25. 25. B1 and BII gastrectomy
  26. 26. Ludwik Rydygier <ul><li>In 1880, second in the world he succeeded in surgical removal of pylorus from patient suffering from stomach cancer. He was also first to document this procedure. </li></ul><ul><li>In 1881, as the first in the world, he carried peptic ulcer resection. </li></ul><ul><li>In 1884 he introduced new method of surgical peptic ulcer treatment using Gastroenterostomy. </li></ul><ul><li>Rydygier was also inventor (1900) of original conception of removing prostatic adenoma and many other surgical techniques. </li></ul>
  27. 27. Operations for high-lying ulcers near the gastroesophageal junction (type IV)
  29. 29. PERFORATION <ul><li>Duodenal ulcers. Up to 50% of patients will have had no previous ulcer symptoms. The incidence of duodenal ulcer perforation is decreasing, probably due in part to improvements in the medical management of duodenal ulcers. Perforation usually occurs in acute ulcers on the anterior wall of the duodenum. </li></ul><ul><li>Gastric ulcers. Gastric ulcer perforation is less common than duodenal ulcer perforation. It has a peak incidence in the elderly, and consequently the associated morbidity and mortality are higher. Gastric perforation has a strong association with NSAID use. </li></ul>
  30. 30. PERFORATION <ul><li>Clinical features </li></ul><ul><li>The acute onset of severe unremitting epigastric pain is strongly suggestive of the possibility of perforation. </li></ul><ul><li>Thereafter, the range of symptoms depends on the intra-abdominal course </li></ul><ul><ul><li>The patient may be pale, shocked and peripherally shut down secondary to generalized peritonitis . </li></ul></ul><ul><ul><li>Irritant stomach contents in the peritoneal cavity may give rise to shoulder-tip pain , resulting from irritation of the diaphragm. </li></ul></ul><ul><ul><li>Vomiting may occur. </li></ul></ul><ul><ul><li>The abdomen does not move freely with respiration, </li></ul></ul><ul><ul><li>and marked tenderness , guarding, fear of movement and board-like rigidity </li></ul></ul><ul><ul><li>Respiration is shallow and bowel sounds are usually absent. </li></ul></ul><ul><li>Generalized peritonitis does not occur in some patients because the perforation seals over with omentum. </li></ul><ul><ul><li>In others, the fluid tracks down the right paracolic gutter, simulating acute appendicitis . </li></ul></ul><ul><ul><li>Silent perforations may also occur, and are only found incidentally on a chest X-ray. </li></ul></ul>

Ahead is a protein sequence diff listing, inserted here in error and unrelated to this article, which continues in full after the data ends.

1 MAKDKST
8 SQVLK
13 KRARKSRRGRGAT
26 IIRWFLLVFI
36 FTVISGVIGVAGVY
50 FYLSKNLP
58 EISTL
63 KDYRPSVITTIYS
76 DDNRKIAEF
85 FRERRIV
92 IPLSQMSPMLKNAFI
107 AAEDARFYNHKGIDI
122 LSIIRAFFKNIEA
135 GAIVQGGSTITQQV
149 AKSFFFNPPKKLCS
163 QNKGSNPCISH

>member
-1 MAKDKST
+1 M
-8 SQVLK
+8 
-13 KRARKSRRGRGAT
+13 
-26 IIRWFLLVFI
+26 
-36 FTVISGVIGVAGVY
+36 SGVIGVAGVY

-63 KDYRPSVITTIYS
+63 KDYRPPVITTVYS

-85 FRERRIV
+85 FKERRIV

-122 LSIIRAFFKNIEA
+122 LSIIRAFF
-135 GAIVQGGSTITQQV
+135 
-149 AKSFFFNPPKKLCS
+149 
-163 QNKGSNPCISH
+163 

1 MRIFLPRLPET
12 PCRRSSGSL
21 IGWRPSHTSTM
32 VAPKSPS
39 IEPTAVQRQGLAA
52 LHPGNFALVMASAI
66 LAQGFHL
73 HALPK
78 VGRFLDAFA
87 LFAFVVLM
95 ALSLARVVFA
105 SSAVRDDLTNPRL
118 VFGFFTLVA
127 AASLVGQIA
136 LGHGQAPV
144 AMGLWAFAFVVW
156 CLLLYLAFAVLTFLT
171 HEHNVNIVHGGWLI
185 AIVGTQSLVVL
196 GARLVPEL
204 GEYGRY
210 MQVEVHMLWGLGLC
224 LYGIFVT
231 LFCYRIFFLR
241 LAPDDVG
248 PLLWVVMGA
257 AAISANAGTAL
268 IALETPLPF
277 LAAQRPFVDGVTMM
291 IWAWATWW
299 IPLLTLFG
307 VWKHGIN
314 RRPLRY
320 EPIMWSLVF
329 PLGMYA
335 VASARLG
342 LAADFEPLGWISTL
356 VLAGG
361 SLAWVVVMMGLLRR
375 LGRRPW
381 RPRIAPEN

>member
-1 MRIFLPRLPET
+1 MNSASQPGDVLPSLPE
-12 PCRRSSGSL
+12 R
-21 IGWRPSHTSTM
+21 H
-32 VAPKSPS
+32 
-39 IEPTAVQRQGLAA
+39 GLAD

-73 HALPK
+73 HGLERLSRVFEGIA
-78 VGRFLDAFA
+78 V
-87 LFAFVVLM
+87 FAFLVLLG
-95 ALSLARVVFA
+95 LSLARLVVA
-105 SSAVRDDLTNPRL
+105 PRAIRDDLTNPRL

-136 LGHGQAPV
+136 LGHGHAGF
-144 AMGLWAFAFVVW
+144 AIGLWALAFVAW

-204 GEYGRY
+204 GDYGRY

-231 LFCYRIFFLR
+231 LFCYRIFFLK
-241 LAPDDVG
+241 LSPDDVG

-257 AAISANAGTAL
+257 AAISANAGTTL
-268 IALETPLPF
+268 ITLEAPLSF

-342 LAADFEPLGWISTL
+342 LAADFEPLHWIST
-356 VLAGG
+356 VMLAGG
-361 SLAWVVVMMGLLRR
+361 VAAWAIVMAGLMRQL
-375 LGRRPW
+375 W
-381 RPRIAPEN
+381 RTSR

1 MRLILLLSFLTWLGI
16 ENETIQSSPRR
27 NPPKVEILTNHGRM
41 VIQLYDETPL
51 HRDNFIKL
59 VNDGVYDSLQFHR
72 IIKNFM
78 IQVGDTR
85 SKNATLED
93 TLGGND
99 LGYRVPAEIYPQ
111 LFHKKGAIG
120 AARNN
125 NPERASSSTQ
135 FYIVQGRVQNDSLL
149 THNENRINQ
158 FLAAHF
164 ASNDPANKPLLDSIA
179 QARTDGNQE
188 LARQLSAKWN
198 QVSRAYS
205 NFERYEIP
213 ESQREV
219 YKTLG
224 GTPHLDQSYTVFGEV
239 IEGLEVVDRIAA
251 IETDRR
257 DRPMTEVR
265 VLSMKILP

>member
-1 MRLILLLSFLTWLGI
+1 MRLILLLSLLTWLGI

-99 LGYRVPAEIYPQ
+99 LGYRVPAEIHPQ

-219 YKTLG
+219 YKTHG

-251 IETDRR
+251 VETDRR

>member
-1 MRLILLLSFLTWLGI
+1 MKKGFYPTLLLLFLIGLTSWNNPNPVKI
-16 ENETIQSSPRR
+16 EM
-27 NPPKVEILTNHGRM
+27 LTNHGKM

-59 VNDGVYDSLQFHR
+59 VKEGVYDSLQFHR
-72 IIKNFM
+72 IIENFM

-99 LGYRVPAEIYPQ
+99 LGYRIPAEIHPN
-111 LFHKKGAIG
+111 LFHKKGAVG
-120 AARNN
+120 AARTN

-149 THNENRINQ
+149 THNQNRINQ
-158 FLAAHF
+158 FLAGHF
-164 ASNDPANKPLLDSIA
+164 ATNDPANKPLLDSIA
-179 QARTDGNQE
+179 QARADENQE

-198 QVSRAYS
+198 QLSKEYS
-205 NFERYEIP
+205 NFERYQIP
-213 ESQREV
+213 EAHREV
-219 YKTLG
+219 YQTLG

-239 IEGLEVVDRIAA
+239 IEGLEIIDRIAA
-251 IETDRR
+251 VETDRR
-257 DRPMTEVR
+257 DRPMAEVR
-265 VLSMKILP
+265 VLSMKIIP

31. 31. PERFORATION <ul><li>n 60% of cases of perforation, an erect chest X-ray will demonstrate free air under the diaphragm, </li></ul><ul><ul><li>although the absence of free air does not exclude a perforation </li></ul></ul><ul><li>A moderate hyperamylasaemia may be found with a perforated duodenal ulcer. </li></ul><ul><ul><li>High amylase levels are more suggestive of pancreatitis. Where there is still doubt over the diagnosis, an emergency water-soluble contrast meal or an abdominal CT scan may be indicated. </li></ul></ul>
  32. 32. PERFORATION <ul><li>Management </li></ul><ul><li>The initial management, as for other causes of peritonitis, consists of </li></ul><ul><ul><li>resuscitation, oxygen, intravenous fluids and antibiotics (e.g. cefuroxime and metronidazole) </li></ul></ul><ul><ul><li>passage of a nasogastric tube </li></ul></ul><ul><ul><li>adequate analgesia and antiemetics should be given as necessary </li></ul></ul><ul><ul><li>urinary catheter enables close monitoring of urine output. </li></ul></ul><ul><li>Operative management is indicated in most patients, but rapid operative intervention should not be substituted for thorough resuscitation. Although a laparoscopic approach to treatment is favoured by some, its superiority over open surgery is yet to be established </li></ul>
  33. 33. PERFORATION <ul><li>Duodenal ulcers. Surgery usually involves </li></ul><ul><li>simple closure </li></ul><ul><ul><li>All patients should be given eradication therapy. </li></ul></ul><ul><ul><li>In some cases, there may be a place for the non-operative management of perforated ulcers. This may be appropriate in patients with silent perforations and those too ill to undergo laparotomy (e.g. due to severe cardiorespiratory disease). Where the decision has been made not to operate, management consists of </li></ul></ul><ul><ul><ul><li>supportive treatment with nasogastric suction, </li></ul></ul></ul><ul><ul><ul><li>H. pylori eradication therapy, intravenous fluids and antisecretory agents. </li></ul></ul></ul><ul><ul><ul><li>Close supervision of the patient is necessary, as evidence of clinical deterioration suggests failure of conservative treatment. </li></ul></ul></ul><ul><li>Gastric ulcers. Approximately 15% of perforated gastric ulcers prove ultimately to be malignant . </li></ul><ul><ul><li>However, current practice suggests biopsy of the ulcer wall, followed by simple closure or local excision of the ulcer, is best. </li></ul></ul><ul><ul><li>If the ulcer turns out to be malignant, a minority will progress to gastric resection following tumour staging </li></ul></ul>
  34. 34. PYLORIC STENOSIS <ul><li>Pyloric stenosis consists of narrowing of the pyloric channel, leading to gastric outlet obstruction. The obstruction may be anywhere in the region of the pylorus, but most commonly occurs in the first part of the duodenum. The most common cause in adults is peptic ulceration </li></ul>